Career Opportunities

The High-Tech Career Handbook

A weekly ComputorEdge Column and Podcast by Douglas E. Welch


March 17, 2000

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Today's children have grown up with computers much like my generation grew up with television. They don't know of a time before there were affordable personal computers. This easy access to computers leads a lot of kids today into thinking about computer careers. Even though they have grown up with computers, though, many of them are still looking for people to help them navigate the confusing world of computer careers. This is where we can all help.


The word mentor is an old one. The little dictionary on my desk tells me that it has its origins in The Iliad, where Mentor was a friend of Odysseus. The word is defined as a wise advisor, teacher or coach. You can be all this and more to someone who needs assistance in starting or advancing their computer career.

I really prefer the "coaching" definition. Mentors are the older, experienced coaches always waiting on the sidelines to offer encouragement and advice. When young people are just getting started in a new career it can really help to have someone in their corner who can answer those questions that always arise. Mentors can be a friendly face; someone who is on your side when everyone else seems to be against you. Too often new computer workers feel adrift as they make their way. They feel they need more information, whether technical or personal, and they don't always know where to get it.

As a mentor you can offer a host of information. You can help people design their resume or prepare for interviews. You can help them find job listings that match their skills. You can also help them build their computing skills so they can apply for more varied positions. I like to believe we are all teachers, regardless of our chosen professions. We will be living in the world that young people create and it is in our best interest to give them the tools they need to survive and thrive.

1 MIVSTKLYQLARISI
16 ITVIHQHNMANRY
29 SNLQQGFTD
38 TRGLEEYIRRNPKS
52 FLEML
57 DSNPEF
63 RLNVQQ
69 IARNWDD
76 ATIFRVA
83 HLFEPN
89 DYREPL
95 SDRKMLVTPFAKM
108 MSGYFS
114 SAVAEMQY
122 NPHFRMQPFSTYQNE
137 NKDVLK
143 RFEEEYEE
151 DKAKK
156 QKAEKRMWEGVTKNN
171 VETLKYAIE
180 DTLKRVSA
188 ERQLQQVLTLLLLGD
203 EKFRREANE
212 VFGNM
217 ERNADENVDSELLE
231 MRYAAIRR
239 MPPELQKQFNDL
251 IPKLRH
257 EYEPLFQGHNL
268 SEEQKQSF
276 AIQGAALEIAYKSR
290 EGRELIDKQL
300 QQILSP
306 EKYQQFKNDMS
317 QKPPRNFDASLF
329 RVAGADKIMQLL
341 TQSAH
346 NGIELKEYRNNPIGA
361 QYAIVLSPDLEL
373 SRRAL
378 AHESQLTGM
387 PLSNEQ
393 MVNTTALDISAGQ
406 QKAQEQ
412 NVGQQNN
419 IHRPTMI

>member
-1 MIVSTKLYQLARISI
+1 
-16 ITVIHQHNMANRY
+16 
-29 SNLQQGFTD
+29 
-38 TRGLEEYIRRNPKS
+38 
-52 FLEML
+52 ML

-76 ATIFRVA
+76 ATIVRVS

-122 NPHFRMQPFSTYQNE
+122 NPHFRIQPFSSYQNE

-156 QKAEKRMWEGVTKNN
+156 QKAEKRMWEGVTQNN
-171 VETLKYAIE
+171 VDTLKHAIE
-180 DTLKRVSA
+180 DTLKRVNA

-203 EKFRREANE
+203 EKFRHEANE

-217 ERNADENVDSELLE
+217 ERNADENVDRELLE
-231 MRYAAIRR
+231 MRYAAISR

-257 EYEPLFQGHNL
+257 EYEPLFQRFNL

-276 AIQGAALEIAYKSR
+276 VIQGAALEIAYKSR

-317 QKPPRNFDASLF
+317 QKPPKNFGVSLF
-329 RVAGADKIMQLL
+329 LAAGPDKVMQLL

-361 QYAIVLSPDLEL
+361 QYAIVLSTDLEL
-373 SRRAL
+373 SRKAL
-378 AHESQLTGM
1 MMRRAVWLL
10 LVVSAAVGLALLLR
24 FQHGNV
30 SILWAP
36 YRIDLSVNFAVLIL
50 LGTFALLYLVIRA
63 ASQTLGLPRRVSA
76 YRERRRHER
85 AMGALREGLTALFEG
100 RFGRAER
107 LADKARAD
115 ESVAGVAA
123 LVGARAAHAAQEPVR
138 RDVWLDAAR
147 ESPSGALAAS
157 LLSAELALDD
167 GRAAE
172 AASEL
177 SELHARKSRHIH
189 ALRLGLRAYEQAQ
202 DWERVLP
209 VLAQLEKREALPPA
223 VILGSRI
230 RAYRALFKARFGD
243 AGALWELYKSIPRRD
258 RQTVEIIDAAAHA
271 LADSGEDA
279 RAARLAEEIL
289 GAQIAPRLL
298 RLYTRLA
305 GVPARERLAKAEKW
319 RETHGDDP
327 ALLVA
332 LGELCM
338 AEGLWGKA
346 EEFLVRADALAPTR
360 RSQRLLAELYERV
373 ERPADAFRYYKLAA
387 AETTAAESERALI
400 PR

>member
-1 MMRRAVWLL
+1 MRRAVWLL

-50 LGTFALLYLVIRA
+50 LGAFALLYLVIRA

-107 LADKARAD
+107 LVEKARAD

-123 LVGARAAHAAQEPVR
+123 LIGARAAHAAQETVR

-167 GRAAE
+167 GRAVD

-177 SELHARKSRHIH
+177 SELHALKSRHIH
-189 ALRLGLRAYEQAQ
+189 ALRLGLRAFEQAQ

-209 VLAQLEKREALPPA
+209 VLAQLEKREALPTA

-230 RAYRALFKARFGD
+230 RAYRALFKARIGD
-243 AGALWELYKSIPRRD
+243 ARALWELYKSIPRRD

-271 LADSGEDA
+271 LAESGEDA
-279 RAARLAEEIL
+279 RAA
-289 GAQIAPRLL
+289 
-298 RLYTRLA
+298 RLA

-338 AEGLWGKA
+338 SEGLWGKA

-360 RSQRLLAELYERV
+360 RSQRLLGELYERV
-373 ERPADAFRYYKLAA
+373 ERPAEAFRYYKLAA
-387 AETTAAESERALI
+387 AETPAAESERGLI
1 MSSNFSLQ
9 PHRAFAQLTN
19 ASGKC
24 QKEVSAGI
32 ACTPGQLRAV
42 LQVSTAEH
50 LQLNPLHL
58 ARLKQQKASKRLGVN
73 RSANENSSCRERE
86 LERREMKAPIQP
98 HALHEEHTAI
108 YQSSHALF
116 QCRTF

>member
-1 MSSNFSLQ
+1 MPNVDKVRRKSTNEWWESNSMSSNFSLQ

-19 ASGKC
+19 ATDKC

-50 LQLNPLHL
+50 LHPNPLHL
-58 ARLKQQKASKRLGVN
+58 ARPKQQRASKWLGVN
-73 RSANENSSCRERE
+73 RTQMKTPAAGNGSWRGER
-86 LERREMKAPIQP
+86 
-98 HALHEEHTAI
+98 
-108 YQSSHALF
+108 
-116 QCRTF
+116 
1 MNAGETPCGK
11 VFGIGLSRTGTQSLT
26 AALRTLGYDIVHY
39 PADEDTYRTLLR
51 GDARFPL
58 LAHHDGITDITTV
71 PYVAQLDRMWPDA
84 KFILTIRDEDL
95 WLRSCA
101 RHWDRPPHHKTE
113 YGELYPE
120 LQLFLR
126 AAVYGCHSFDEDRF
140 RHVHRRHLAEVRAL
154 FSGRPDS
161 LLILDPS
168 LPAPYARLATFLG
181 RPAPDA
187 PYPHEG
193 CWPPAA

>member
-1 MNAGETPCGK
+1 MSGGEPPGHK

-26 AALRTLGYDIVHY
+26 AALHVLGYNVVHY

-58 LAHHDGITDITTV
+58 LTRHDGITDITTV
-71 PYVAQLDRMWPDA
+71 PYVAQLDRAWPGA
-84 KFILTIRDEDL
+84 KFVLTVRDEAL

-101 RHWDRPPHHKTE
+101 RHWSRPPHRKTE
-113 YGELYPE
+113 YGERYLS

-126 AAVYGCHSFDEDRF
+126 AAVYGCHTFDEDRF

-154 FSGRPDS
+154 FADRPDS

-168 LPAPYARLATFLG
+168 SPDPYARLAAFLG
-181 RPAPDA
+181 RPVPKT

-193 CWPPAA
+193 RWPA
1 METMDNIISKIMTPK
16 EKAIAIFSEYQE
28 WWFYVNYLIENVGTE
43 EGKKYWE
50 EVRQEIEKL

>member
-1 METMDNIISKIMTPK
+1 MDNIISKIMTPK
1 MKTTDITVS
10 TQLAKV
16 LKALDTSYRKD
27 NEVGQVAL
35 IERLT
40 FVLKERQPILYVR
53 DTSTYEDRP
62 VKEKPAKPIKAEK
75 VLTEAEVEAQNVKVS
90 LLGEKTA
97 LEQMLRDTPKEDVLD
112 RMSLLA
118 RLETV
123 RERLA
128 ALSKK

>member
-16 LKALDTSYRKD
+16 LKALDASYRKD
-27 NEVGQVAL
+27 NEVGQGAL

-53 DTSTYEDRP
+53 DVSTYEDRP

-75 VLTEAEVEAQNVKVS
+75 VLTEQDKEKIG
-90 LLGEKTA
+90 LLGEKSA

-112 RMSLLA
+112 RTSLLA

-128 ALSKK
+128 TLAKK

We all have something to offer. Regardless of where we have worked or what we have done we have experience that can be very useful to those just getting started. I see the need for computer career mentors almost every day. I constantly get messages from people asking for advice about a wide range of computer career topics. I help those that I can when my experience matches their needs. Unfortunately, I often get questions about programming and programming careers that I can't really answer. I try to direct these people to others, but often have to give them more general guidelines about finding a mentor through their parents, teachers or co-workers.

Do it for yourself

While it does take a little effort, I highly recommend you offer yourself as a mentor wherever and whenever you can. Perhaps there are children at your child's school who want to talk about computer careers. Perhaps your church has a mentoring program. You don't really need an organization, though. Often, just letting people know you are interested in helping is enough. Helping others is a great way to feel better about ourselves. Even if you feel you aren't making a big difference in your work, mentoring can help you to feel that you are making a difference in the world.

While this column allows me to help people I am always looking for others I can assist. If you can't mentor everyone who comes to you please feel free to direct him or her to this column and its associated discussion mailing list. <> Together we can build a mentoring network that gives us all a chance to reach out and help those around us. The power of the Internet can help us have an effect far beyond our geographical area. Using email and the Web we can offer our experience to anyone, no matter where they might be.

Finally, there is one last benefit you can gain from mentoring. You might find that you are developing your own source for future employees. Article after article in newspapers and magazines decry the lack of technical talent. Mentoring is one way to insure that you always have a talented pool of people from which to choose. There are few reasons not to mentor young people when it can so greatly benefit everyone involved.

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